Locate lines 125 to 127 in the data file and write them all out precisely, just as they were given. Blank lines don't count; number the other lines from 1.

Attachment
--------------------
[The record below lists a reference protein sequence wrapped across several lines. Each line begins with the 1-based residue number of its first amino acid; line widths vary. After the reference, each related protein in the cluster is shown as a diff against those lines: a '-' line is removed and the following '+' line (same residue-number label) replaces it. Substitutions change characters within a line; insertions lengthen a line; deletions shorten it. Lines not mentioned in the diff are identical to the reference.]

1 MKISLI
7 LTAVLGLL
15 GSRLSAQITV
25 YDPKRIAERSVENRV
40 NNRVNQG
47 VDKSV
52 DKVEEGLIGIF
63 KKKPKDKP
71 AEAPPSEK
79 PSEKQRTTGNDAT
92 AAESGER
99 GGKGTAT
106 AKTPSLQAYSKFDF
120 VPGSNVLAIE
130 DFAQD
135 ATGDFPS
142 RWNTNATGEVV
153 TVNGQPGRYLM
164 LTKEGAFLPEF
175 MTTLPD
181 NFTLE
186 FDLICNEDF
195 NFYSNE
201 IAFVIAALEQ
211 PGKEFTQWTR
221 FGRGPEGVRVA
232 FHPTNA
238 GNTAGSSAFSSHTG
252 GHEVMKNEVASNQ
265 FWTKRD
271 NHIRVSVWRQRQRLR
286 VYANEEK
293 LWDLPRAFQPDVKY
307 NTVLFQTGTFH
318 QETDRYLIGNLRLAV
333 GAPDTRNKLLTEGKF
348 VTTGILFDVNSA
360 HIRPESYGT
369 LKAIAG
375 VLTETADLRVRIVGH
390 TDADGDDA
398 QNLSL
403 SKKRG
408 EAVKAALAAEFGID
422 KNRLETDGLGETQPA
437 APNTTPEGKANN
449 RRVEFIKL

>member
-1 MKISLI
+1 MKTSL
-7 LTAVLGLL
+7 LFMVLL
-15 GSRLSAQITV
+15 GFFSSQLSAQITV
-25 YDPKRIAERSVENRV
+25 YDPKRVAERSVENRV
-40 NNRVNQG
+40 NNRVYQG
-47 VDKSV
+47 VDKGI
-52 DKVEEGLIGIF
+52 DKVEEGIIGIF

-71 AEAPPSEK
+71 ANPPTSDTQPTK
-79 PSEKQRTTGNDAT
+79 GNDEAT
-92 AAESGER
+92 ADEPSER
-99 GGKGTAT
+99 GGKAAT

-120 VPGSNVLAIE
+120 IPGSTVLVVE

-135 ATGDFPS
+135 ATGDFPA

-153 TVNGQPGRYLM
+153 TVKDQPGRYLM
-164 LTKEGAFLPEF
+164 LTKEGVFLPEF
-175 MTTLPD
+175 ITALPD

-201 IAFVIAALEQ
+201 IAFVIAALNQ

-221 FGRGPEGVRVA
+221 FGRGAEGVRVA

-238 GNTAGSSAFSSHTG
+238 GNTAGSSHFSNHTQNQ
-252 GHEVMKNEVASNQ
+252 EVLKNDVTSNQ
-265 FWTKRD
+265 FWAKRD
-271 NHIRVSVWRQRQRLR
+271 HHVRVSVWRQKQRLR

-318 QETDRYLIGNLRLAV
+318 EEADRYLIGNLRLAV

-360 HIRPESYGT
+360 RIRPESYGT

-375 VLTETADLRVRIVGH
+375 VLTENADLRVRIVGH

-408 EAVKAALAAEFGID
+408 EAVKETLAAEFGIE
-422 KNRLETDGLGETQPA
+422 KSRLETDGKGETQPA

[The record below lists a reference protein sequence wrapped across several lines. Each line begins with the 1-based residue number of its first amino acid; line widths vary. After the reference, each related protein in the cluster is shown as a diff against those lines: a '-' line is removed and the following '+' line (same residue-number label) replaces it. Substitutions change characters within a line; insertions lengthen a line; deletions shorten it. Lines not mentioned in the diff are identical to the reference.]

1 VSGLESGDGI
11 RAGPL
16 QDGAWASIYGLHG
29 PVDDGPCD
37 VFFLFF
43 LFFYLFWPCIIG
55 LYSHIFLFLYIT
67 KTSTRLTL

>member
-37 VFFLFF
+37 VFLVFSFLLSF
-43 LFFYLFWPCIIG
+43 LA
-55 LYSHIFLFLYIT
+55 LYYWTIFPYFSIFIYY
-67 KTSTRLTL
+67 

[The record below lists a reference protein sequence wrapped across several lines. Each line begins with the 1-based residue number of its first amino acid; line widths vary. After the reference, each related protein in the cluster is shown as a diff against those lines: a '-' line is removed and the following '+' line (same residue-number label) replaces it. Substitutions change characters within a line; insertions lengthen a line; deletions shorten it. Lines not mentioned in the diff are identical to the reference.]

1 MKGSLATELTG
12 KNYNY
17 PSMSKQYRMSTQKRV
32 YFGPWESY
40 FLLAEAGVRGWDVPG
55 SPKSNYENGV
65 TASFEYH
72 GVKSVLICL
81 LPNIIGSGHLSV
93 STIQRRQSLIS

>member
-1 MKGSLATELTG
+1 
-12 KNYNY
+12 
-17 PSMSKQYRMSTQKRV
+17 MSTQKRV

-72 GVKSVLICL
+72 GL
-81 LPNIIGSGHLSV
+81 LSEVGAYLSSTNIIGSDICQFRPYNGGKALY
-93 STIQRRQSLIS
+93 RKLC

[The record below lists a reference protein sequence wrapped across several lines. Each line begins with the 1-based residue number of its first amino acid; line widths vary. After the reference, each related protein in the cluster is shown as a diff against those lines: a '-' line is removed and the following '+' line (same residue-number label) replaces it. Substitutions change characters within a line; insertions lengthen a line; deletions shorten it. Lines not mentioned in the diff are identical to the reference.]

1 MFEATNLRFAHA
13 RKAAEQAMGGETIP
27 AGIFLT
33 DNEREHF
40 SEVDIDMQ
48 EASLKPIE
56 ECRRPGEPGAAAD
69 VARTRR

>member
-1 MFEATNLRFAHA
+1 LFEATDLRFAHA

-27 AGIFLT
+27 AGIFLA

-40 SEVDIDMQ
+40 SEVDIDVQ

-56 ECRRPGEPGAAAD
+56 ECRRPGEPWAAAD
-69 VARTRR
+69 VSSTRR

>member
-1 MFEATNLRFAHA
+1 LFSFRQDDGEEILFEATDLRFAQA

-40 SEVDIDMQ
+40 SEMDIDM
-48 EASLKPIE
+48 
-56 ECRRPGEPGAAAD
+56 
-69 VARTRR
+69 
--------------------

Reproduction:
17 PSMSKQYRMSTQKRV
32 YFGPWESY
40 FLLAEAGVRGWDVPG